A doctor leading a team of medics screening people for Covid-19 in Dubai’s Naif district says extraordinary safety measures are being taken to “break the chain of transmission” in crowded communities.
Dr Rohit Kumar, medical director and head of surgery at Medeor Hospital in Dubai, and his crew have examined hundreds of patients, and segregated them based on assessments, inside a testing station set up in one of the oldest parts of the emirate.
To protect themselves against infection, the group of 13 doctors, nurses and support staff wear two layers of medical gowns, gloves, an N95 mask beneath a surgical mask, protective eye wear and boots.
They are not to eat, drink or use the toilet during the six-hour testing stint.
"I told them I can't risk anyone of you. Whatever you want to eat or drink, do that now and use the washroom before we leave [the hospital]," Dr Kumar told The National.
“We work continuously without a break and we do not take anything, no water, not even a drop. We can’t take a chance.”
Wearing the many layers beneath the heat of the midday sun made the experience all the more taxing.
“It was pretty hot and with the PPE (personal protective equipment) we were sweating like crazy but I had explained to my team that we can do the same work in 10 hours or we can do it in a shorter frame so exposure is minimum.”
Hundreds of residents are being screened and tested for coronavirus as part of an intensive drive across congested areas of the country.
Naif is at the mouth of Al Ras neighbourhood, which has been barricaded off to visitors for two weeks to prevent the spread of Covid-19.
In Naif too, residents of some buildings have been asked to self-isolate after coming into contact with people who tested positive for the virus.
Testing began the doorsteps of buildings last Thursday in both Naif and Al Ras and resumed on Tuesday as the country ramped up measures to combat the pandemic.
Police, volunteers, local and federal health authorities and private healthcare providers have all worked together to organise the testing.
Maintaining distance between patients and frequency using sanitisers have been a crucial part of preventing an increase in cases.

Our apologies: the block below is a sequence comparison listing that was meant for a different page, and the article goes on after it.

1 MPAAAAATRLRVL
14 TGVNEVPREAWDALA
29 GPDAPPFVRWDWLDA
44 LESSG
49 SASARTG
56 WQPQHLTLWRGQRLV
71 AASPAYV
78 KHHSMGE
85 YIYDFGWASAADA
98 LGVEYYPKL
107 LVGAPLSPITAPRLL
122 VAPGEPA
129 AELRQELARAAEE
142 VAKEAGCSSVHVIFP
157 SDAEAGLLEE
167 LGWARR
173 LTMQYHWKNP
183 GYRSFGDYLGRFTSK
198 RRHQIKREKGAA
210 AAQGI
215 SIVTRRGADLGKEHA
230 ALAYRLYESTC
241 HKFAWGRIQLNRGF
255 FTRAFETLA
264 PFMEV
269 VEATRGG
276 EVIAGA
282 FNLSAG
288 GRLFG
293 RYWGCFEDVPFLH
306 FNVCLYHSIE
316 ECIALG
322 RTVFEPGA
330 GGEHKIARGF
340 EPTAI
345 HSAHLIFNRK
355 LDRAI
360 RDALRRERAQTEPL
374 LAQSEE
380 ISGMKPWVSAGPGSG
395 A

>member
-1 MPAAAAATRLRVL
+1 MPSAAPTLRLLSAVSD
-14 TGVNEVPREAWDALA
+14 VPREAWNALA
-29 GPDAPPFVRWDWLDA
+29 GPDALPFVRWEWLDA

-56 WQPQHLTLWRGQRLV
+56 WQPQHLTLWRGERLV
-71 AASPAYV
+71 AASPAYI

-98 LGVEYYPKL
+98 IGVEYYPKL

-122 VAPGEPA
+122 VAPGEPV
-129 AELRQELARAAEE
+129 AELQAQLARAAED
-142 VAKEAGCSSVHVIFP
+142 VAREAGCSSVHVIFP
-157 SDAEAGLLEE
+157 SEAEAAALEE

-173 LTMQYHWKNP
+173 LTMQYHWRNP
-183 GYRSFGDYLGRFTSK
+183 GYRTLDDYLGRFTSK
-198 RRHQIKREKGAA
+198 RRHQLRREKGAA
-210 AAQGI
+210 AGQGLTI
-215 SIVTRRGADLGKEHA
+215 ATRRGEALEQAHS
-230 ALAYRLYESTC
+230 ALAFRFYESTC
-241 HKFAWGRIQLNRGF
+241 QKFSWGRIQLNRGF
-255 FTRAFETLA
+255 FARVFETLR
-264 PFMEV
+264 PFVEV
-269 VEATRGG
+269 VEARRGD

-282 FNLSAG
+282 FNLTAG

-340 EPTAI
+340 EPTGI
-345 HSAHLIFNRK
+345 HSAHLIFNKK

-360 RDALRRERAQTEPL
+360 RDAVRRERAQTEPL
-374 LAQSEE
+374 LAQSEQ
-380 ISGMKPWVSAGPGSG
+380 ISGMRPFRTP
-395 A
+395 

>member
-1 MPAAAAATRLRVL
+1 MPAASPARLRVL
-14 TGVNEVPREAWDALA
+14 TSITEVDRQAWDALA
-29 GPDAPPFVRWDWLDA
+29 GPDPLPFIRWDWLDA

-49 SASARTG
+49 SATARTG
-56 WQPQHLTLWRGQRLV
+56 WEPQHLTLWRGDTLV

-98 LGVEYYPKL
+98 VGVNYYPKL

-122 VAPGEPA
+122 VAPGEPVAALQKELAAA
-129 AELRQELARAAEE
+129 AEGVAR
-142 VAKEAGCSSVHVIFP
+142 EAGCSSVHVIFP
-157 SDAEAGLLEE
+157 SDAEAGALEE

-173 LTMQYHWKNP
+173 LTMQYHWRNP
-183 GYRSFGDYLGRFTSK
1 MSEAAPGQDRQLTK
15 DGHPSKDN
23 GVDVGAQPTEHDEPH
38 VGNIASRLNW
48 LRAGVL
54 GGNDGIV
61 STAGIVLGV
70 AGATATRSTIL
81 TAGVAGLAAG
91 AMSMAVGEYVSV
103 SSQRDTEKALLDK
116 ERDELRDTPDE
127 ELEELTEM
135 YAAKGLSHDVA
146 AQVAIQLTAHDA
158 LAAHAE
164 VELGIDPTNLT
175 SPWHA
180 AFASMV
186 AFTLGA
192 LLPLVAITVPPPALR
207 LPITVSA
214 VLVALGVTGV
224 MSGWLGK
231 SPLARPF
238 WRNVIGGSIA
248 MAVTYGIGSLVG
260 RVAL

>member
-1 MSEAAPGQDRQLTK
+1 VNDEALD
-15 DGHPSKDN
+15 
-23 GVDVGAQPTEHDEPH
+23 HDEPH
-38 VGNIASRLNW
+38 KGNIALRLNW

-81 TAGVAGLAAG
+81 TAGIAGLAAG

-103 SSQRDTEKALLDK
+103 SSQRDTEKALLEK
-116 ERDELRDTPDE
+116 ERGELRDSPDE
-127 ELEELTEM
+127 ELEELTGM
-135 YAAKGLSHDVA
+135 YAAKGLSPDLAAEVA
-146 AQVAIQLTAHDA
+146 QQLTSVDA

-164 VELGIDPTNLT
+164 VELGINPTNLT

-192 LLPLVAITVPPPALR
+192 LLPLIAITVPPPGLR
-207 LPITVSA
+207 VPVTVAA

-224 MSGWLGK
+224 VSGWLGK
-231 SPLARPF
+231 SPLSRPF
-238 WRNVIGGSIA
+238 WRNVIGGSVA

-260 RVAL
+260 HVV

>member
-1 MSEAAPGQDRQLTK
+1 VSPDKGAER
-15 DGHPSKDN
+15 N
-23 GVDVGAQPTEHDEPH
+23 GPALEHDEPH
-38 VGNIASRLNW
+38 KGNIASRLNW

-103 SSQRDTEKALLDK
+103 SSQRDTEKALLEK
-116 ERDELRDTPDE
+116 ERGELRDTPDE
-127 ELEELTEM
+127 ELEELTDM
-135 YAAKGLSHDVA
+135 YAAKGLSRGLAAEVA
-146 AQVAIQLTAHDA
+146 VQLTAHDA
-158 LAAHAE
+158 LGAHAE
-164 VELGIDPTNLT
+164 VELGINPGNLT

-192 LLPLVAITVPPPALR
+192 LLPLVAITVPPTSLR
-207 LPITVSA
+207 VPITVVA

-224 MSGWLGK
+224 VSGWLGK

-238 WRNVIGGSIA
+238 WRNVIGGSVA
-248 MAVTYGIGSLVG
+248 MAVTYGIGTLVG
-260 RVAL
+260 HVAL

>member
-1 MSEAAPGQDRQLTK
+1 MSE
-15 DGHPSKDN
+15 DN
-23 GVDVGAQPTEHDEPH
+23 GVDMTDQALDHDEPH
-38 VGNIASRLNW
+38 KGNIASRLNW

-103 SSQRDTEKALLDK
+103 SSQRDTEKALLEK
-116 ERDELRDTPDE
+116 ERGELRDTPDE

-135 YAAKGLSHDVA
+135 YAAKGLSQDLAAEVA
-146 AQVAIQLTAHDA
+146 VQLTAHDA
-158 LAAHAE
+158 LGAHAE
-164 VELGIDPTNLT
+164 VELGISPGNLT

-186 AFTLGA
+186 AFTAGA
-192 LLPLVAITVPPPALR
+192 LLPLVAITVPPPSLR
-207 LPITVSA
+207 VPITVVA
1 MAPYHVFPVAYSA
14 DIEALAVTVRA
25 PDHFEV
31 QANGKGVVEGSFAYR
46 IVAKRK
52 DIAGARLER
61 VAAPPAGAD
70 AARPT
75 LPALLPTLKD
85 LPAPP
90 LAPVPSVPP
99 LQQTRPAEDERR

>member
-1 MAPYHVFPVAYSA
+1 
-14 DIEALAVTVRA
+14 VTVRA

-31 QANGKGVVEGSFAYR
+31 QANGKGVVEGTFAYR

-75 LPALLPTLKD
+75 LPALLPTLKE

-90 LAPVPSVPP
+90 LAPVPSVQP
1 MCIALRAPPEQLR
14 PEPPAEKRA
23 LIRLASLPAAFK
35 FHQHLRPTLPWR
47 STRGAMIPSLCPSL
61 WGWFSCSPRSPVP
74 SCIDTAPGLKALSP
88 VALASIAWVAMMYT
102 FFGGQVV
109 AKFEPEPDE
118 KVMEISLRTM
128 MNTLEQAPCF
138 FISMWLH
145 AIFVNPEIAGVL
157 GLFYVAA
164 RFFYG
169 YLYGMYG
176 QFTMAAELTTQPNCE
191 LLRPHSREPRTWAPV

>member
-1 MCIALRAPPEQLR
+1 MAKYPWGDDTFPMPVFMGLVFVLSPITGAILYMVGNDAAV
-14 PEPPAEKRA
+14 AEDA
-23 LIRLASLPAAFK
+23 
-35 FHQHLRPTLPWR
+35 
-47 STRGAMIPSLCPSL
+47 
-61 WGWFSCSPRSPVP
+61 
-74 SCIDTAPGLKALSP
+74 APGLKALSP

“Distancing is very important and even the Emirates identity card has to be sterilised,” said Dr Kumar.
“Every time an Emirates identity is handled it is cleaned with sanitiser and, after every examination of a patient, we sanitise our gloves so we don’t transfer [the virus] from one patient to the other.
“We have to consider that if someone is positive and they gives us their identity card, our gloves get positive and so, when we take the second Emirates ID, [the virus] goes into the next person,” he said.
“We don’t want to do that. We want to break the cycle by following safety and hygiene.”
Inside the tent in Naif, volunteers record the temperature of each resident, documenting their Emirates ID number, name and nationality.
The residents are then sent to the doctor for examination.
“I check for any history of contact with a confirmed case, look for breathlessness or a cough, check their lungs and for fever,” Dr Kumar said.
As part of triage in the makeshift tent, the doctor assigned red, yellow and green spaces to demarcate the degree of urgency and treatment of patients.
“We created three zones, the red is hospitalisation, yellow needs to be screened so we do a PCR test ]polymerase chain reaction] that is a swab test of the nose and mouth,” he said.
“Yellow is doubtful, symptomatic but stable. Once the results come we will follow up with these patients. Green is asymptomatic and no risk so we send them home.”
He said a majority, about 90 per cent, had fever and cough and some reported breathing problems.
“Some have [concerns] that their room partner has tested positive,” he said.
In areas with a high population of workers, about 15 to 20 often live in one flat to save on rent.
The doctors counsel the patients, explain the treatment and why separation in a hospital is required.
“Sick patients were sent to hospital because they were symptomatic or had been in touch with people who were positive,” Dr Kumar said.
“Those who are suspected and require quarantine were taken straight by police to a hotel."
Over two days of screening on Tuesday and Wednesday about 520 residents were moved to a hotel, Dr Kumar said.
"This is a very good thing the government is doing.
"They are not waiting for the result to come but taking them out even if they are suspected to have corona.
“If the result comes negative they can go back home but if the result is positive they are already out,” he said.
Like medical staff on the front lines across the country, the medics will return for testing to the area.
“You have to be strong from inside. We are trained for this,” Dr Kumar said.
“I picked my team carefully and they are all briefed on what to expect. We have to break the cycle.”